I took advantage of this anomaly by trading overvalued US dollars for high quality assets (businesses, shares, real estate) in countries with undervalued currencies– like Australia, Chile, Colombia, Georgia, UK, Russia, Canada, etc.

This strategy decreased my risk and increased the odds that the investments will perform well.

As an example, I bought some assets denominated in British pounds (GBP) immediately after the Brexit vote when the pound sank below $1.20. The pound is now around $1.32, about 10% higher.

So even without factoring in the share price appreciation or dividends, those GBP investments have already made 10% in US dollar terms.

In Australia, I acquired a private business at a time when the Australian dollar was at a multi-year low. Similarly, the Aussie dollar is up 10% since then, so there’s already a built-in gain.

The US dollar has definitely lost some ground this year and isn’t as strong as it was in 2015 and 2016.

But the US dollar index is still at a higher level than its long-term, trade-weighted average, so there’s more room for the dollar to weaken.

This means it’s still a good idea for US dollar holders to consider some high quality foreign assets… and at a minimum, think about that free Hong Kong dollar ‘insurance policy’.

Do you have a Plan B?

Comment viewing options

Select your preferred way to display the comments and click "Save settings" to activate your changes.
Storm-Clouds's picture

Plan B is bankrupt...

Son of Captain Nemo's picture

To the U.S. Central Bank... Don't forget this ( oil/gas/uranium and Precious Metal backed beauty NO ONE ELSE "HAS"!

Night!... Night!!!...

JohninMK's picture

Sounds a great idea, but lets not forget a fact not mentioned.

Which country is Hong Kong a part of? Might that country absorb HK's carefully accumulated reserves in a time of US$ stress?

Son of Captain Nemo's picture

Trust me JMK.

That British "protectorate" still owned by the BOE will have it's cousin in North America Forrest Gump start WWIII before that dream of sound money taking over ever sees the "light of day"!!!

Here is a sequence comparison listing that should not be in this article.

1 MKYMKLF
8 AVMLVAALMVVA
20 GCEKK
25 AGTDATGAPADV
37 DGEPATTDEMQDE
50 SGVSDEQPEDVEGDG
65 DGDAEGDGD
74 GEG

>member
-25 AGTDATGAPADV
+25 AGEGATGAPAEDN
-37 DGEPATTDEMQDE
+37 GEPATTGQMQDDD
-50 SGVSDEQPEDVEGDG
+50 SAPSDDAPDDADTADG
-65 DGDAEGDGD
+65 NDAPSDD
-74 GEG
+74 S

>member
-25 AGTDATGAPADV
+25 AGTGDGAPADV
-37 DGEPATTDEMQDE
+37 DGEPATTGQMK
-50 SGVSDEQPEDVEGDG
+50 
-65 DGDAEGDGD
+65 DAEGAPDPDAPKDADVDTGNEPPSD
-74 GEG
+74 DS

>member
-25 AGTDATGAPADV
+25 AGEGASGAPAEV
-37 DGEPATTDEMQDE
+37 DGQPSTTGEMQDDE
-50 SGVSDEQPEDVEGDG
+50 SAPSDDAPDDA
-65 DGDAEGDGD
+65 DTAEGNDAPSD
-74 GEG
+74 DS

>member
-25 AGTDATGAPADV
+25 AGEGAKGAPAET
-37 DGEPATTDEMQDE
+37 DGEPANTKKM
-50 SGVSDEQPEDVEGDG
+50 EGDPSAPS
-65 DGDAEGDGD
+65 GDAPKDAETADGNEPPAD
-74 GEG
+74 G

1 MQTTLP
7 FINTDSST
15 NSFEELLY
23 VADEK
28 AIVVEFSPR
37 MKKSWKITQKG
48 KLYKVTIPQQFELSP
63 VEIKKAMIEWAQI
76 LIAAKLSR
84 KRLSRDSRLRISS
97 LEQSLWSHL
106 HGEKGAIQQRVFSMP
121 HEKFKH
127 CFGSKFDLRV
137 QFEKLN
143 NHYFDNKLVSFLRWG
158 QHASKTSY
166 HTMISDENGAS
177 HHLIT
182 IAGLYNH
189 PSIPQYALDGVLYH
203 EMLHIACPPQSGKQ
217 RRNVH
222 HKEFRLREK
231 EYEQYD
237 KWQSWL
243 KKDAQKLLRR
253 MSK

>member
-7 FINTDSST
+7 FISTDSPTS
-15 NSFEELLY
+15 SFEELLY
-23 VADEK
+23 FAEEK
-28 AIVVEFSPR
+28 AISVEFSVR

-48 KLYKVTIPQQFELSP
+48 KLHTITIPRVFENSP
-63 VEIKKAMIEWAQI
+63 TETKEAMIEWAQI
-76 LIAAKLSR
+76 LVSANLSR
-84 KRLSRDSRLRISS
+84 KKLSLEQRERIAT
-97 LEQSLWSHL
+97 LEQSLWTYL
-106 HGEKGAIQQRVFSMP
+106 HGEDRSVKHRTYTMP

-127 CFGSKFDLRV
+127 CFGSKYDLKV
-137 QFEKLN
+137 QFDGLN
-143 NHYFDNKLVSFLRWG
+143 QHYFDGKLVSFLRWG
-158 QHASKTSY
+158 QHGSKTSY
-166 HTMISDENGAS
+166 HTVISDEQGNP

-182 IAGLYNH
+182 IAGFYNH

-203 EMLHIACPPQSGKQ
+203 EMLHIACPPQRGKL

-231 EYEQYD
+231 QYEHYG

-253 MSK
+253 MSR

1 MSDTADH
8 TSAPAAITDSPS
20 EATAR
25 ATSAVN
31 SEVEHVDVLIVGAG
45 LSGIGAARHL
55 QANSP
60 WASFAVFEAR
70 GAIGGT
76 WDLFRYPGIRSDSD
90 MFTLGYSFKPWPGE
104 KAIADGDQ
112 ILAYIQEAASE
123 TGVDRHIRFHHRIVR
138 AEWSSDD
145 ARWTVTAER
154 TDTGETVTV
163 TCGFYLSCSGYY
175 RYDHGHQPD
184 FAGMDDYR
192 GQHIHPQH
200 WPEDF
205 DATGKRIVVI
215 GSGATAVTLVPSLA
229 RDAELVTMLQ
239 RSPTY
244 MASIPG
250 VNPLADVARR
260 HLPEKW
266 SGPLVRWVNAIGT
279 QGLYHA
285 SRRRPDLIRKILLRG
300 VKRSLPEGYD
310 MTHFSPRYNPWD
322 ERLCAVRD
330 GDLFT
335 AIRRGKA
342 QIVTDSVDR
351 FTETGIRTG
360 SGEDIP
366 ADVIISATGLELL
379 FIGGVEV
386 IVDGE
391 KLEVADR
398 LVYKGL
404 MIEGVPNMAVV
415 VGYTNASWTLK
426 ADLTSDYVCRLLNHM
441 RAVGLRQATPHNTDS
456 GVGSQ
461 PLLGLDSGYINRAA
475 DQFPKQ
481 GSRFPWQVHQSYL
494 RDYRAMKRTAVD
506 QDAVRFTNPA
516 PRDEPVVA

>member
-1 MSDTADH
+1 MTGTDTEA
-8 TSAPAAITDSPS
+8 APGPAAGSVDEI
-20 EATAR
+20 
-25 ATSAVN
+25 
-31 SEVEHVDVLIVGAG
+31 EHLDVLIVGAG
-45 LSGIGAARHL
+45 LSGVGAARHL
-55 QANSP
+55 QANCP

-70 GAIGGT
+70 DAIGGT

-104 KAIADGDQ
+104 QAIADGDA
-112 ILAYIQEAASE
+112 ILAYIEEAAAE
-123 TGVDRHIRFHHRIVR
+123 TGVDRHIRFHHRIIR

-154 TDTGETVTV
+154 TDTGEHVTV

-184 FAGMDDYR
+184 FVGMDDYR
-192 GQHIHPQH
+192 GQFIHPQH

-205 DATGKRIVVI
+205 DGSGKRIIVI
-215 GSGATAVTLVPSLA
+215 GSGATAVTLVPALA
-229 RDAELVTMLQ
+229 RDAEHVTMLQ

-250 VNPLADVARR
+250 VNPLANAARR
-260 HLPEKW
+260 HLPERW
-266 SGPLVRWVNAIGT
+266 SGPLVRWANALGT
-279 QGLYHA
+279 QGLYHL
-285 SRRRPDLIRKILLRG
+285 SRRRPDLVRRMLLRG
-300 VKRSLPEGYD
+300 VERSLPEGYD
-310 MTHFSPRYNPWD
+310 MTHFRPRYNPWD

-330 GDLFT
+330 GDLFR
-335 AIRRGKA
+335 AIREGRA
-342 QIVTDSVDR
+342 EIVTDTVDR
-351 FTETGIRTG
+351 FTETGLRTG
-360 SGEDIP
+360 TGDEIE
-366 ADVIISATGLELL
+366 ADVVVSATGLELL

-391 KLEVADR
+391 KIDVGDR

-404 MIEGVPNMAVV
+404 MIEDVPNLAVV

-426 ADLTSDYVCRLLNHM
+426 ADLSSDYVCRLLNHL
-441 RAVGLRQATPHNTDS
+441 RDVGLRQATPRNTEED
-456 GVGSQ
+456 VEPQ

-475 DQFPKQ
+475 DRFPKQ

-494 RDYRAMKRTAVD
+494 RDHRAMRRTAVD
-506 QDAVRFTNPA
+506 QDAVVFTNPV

Like a good Zio that "We The State" are... If I Don't "Control" It... No One Else Will "Either"!!!

swmnguy's picture

Simon doesn't seem to be make sense about the fact that HK's Dollar is pegged to the US Dollar.  He says the peg makes the $HK more stable than...the currency it's pegged to?

buttmint's picture

...another fluff piece by Simon Black, International EgoMan

give it a skip

Spectre's picture

He clearly states why it makes sense. Trading range for 30 years of 7.80, while Usd has been all over the place. The best part would be HK could depeg after the USD finally implodes. All plus’s to me.

frank further's picture

"could" aint the same as "will"

synthetically derived's picture

"He clearly states why it makes sense. Trading range for 30 years of 7.80, while Usd has been all over the place."

Overlooked here seems to be the actual mechanics of pegging. If the Hong Kong Dollar has long remained at a near constant peg of 7.80 Hong Kong Dollars to one USD, then the Hong Kong Dollar has gone "all over the place" in lock step with the (wildly fluctuating) USD (to which it has been so consistently pegged).  


JamesBond's picture

Always invest in oil, coffee, tea, and sex. They always hold inherent value.

moorewasthebestbond's picture





Show me.

1 Alabama's picture

And I like plan B.


cat2005's picture

Article is bullshit in claiming Hong Kong has little debt.

opport.knocks's picture

In 2016 Hong Kong public debt was 175 million euros 193 million dollars, has increased 0 million since 2015. This amount means that the debt in 2016 reached 0.06% of Hong Kong GDP, as in 2015, when it was 0.06% of GDP.

D-plorable's picture

Maybe the USD surged due to the "end" of QE?

Lost in translation's picture

I like HKD.

Dubai banker got me into it.

Is-Be's picture

Yes but,

is Hong Kong building nuclear weapons? Has Hong Kong got piles of Weapons of Mass Destruction? Is Hong Kong ruled by a vile despot?

In short, is it our destiny to bring freedom and democracy to Hong Kong?

Cookies, anyone?

Dickweed Wang's picture

Most of you already know this but gold holds it's value over time the best of all against all currencies, particularly the USD.  Assuming that the USD has lost 98% of its value since the Feral Reserve was insituted in 1913 (when gold was $25/oz), the current price of gold should be around $1,250 to show it holds its value over time. Surprise! That's almost exactly what gold is going for right now (rigged market or not).